Martin Fowler’s seminal 1999 book Refactoring includes a chapter with Kent Beck on “code smells”. Code smells, they say, are “certain structures in the code that suggest (sometimes they scream for) the possibility of refactoring”. One of the code smells they talk about is the Data Clump.

Often you’ll see the same three or four data items together in lots of places: fields in a couple of classes, parameters in many method signatures. Bunches of data that hang around together really ought to be made into their own object.

They give a quick test for a data clump: if you delete one of the data values, would the others make sense?

This is a good test, and in today’s article, I’d like to propose another useful way to detect data clumps. To be honest, I thought I’d read this elsewhere, but I’ve done some deep googling and scouring of the original texts, and I can’t find any reference to it anywhere. If you do find a good reference to this thought technology, please be sure to reach out. Update: I found it. In Sandi Metz’s 2014 RailsConf talk, All the Little Things, she discusses this at ~22:30.

If two or more instance variables (or parameters in a parameter list, etc) have a similar prefix or suffix, they’re probably a data clump. They should be associated with each other more closely than being placed next to each other.

Three distinct examples of this stick out to me.

The second app I ever made, Fireside, was a podcast player, and (among its many mistakes) it had the following in its Podcast model:

@property (nonatomic, copy) NSString *filePath;
@property (nonatomic, assign) BOOL isDownloaded;
@property (nonatomic, assign) BOOL fullyDownloaded;
@property (nonatomic, strong) NSDate *expirationDate;

@property (nonatomic, copy) NSString *streamedCopyFilePath;
@property (nonatomic, assign) BOOL streamedCopyIsDownloaded;
@property (nonatomic, assign) BOOL streamedCopyFullyDownloaded;
@property (nonatomic, strong) NSDate *streamedCopyExpirationDate;

(Pardon the Objective-C, this code is from 2011.)

In the fullness of time, it’s so obvious that this is a bad model. These four properties, filePath, isDownloaded, isFullyDownloaded, and expirationDate, should live on a new class, maybe called DownloadDetails, which would also serve as a nice home for any logic around this data, such as if the download is past its expiration date.

(If you’re wondering why there are two boolean values for the downloaded state, fullyDownloaded represents if the podcast is downloaded from the first byte to the end, and isDownloaded represents if the podcast has been downloaded from any point, such as a point the user has scrubbed to, to the end. These days, I’d probably make it an enum with three states: not downloaded, downloaded, and fully downloaded, but that’s another post.)

The matching prefixes on the properties are the clue here that concepts are duplicated. Seeing them now, they’re begging for refactoring.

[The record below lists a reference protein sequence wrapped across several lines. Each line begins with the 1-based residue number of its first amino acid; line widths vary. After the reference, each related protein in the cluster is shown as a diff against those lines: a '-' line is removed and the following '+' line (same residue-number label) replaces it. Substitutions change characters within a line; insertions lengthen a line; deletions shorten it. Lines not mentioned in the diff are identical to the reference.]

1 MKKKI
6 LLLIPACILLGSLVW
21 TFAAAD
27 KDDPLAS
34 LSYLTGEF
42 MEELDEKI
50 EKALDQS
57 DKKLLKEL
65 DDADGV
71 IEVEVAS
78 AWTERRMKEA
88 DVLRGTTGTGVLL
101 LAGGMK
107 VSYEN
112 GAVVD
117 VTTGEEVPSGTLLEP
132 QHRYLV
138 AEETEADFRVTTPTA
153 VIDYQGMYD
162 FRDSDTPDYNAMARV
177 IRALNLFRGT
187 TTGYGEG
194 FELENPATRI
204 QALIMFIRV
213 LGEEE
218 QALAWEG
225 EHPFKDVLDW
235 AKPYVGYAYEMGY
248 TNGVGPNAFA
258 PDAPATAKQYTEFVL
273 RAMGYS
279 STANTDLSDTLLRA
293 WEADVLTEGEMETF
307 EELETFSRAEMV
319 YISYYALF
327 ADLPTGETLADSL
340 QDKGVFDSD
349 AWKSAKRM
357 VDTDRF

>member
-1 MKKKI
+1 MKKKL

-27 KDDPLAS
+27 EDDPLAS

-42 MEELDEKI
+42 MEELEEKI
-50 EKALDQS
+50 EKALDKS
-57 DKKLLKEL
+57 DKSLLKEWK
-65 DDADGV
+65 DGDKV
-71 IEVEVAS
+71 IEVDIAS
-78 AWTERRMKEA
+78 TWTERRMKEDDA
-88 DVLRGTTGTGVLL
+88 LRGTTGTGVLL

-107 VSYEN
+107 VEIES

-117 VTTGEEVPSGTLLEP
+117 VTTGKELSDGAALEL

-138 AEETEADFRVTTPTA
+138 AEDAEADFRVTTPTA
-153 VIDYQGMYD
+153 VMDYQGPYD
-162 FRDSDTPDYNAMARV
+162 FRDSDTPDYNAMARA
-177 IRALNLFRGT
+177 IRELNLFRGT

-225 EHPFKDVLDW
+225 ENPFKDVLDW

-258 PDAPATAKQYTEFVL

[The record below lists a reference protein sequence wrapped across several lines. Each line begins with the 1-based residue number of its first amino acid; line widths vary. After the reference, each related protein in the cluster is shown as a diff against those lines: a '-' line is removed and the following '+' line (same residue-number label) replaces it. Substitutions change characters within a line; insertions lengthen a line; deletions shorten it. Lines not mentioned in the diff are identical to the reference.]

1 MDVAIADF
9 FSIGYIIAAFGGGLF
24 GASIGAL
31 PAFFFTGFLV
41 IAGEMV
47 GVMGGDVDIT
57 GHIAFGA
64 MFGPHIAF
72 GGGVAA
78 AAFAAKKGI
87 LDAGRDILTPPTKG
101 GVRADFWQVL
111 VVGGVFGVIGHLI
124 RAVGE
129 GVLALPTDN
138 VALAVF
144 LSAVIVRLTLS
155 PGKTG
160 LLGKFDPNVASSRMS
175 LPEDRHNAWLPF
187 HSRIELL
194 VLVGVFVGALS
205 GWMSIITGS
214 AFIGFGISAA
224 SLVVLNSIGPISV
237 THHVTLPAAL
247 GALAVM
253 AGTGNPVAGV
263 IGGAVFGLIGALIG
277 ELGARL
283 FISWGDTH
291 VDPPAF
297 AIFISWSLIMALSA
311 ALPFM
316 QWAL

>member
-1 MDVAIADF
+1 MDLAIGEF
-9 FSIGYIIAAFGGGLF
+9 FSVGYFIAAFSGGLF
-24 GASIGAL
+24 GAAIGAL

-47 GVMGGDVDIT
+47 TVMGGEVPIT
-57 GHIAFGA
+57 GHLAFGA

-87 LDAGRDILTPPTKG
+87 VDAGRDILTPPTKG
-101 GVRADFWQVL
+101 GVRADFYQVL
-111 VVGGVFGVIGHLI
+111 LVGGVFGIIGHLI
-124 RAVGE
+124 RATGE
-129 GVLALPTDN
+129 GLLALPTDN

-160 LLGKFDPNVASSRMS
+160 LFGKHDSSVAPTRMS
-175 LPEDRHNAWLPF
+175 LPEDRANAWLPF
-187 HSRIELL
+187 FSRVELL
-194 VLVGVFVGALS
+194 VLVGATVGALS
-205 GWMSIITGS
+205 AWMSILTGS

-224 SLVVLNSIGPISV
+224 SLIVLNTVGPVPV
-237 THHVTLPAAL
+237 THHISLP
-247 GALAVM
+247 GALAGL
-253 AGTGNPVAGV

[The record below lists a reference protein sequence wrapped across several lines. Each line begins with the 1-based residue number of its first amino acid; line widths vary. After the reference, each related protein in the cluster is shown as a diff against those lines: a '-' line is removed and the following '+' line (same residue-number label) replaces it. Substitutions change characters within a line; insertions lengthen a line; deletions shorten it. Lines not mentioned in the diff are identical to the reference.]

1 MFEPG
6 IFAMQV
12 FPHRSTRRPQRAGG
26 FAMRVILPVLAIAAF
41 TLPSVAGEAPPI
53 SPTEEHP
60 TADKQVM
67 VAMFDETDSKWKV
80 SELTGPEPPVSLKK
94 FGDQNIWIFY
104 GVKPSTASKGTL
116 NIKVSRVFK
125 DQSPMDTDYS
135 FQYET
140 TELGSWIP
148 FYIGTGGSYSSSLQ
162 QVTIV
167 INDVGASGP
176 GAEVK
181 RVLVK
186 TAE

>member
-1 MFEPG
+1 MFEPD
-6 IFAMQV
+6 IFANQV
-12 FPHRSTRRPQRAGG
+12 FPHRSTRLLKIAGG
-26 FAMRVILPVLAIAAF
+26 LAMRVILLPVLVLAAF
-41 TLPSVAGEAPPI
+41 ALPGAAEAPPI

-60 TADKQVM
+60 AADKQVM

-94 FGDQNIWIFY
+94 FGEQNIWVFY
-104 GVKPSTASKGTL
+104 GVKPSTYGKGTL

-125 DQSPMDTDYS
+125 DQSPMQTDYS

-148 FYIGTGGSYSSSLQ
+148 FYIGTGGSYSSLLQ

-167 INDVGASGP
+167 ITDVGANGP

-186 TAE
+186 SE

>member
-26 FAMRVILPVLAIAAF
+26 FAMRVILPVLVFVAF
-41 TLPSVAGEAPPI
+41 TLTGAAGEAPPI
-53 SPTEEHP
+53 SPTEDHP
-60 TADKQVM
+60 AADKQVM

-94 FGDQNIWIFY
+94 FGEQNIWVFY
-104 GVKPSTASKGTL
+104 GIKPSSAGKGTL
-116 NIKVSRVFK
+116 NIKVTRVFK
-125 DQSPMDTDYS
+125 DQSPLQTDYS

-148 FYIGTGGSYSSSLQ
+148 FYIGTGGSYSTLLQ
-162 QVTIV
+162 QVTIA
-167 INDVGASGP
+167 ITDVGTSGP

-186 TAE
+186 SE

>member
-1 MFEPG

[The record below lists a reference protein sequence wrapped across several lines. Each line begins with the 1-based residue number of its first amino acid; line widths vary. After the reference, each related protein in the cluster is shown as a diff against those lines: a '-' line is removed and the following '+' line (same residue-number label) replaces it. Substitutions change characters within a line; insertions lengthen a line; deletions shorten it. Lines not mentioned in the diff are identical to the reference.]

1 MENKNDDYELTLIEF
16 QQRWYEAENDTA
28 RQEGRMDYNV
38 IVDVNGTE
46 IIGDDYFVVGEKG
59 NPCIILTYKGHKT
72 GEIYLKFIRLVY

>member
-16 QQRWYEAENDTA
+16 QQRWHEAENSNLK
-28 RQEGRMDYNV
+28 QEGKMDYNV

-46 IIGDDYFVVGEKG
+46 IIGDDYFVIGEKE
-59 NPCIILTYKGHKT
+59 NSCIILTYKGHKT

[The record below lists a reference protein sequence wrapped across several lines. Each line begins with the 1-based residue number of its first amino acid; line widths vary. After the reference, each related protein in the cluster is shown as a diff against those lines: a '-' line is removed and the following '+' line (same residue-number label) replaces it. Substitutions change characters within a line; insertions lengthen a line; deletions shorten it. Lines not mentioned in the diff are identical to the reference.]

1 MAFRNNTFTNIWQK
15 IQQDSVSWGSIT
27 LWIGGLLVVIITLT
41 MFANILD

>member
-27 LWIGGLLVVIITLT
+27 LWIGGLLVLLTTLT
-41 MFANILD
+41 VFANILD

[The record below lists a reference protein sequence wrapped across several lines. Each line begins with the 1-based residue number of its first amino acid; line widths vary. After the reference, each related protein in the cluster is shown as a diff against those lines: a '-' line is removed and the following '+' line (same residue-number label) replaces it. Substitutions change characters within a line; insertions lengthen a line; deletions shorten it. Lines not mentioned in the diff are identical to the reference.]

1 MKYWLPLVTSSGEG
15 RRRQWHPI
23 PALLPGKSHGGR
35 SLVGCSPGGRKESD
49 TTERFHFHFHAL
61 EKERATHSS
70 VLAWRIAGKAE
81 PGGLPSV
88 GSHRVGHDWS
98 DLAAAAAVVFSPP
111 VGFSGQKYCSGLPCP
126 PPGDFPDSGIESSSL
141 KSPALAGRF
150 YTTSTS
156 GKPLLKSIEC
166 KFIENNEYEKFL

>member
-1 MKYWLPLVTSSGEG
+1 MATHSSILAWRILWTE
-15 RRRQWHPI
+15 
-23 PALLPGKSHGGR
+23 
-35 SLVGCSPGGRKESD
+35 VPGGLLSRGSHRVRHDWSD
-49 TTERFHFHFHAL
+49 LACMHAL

Another classic example of similar prefixes can be found in the view layer. Raise your hand if you’ve done this one:

let headerContainer = UIView()

let headerBackgroundImage = UIImageView()

let headerAvatarImage = UIImageView()

let headerTitle = UILabel()

let headerDescription = UILabel()

If you’re making a bunch of views that all have the same prefix, chances are they represent a logical unit. In this case, they even have a common superview, the headerContainer. Are you really sure you’re not going to reuse these 5 views and their layout? Make the HeaderView class, don’t be lazy. (H/t to Rosa McGee for this example, and John Sundell for a blog post in a similar vein.)

The last example I want to look at happened recently, and was the impetus for this blog post. The original code wasn’t the worst code, but it was sprinkled into 600 lines of unrelated singleton code:

private var sequenceStartTime: Date?
private var sequencePauseTime: Date?

// 150 lines of other stuff

func startSequenceTimer() {		
	self.sequenceStartTime = Date()

func pauseSequenceTimer() {		
	self.sequencePauseTime = Date()

// 50 lines of unrelated responsibilities 

func resumeSequenceTimer() {		
	let pauseEndTime = Date()		
	let duration = pauseEndTime.timeIntervalSince1970 - sequencePauseTime.timeIntervalSince1970
	self.sequenceStartTime = Date().addingTimeInterval(duration)

// 100 more lines of just whatever

func calculateDuration() {
	let sequenceEndTime = Date()
	let duration: Double		
	if let startTime = sequenceStartTime {
		duration = Double(sequenceEndTime.timeIntervalSince1970 - sequenceStartTimetimeIntervalSince1970) / 1_000
	} else {
		duration = 0.0
	return duration

This is clearly its own responsibility, and the start and end time variables are the first clue into that. This singleton doesn’t care about how to pause the timer or calculate the current running duration, it just needs to be able to pause a timer. This eventually became its own type and the two instance variables became the central identity of the type:

struct Milliseconds {
	let rawValue: Int

protocol Clock {
	func now() -> Milliseconds

class Stopwatch {
	let clock: Clock
	private var startTime: Milliseconds?
	private var pauseTime: Milliseconds?

	// ...

The Clock protocol also enables the type to be tested, which wasn’t possible before. (H/t to Olivier Halligon showing me how to test this class.) The tests also enabled me to fix a few bugs in the original code. (If you’re wondering what kinds of bugs, look at the original code: what happens if you’ve currently paused and you try to check the duration?)

Extracting data clumps is a great way to find hidden classes and responsibilities within your code, and a great way to locate their hiding spots is to look at the language you use to define the variables. If there is a relationship between the language of the two properties, perhaps there is a deeper relationship is waiting to be drawn out as well. Expressing those relationships explicitly can lead to cleaner, more testable, and more reusable code.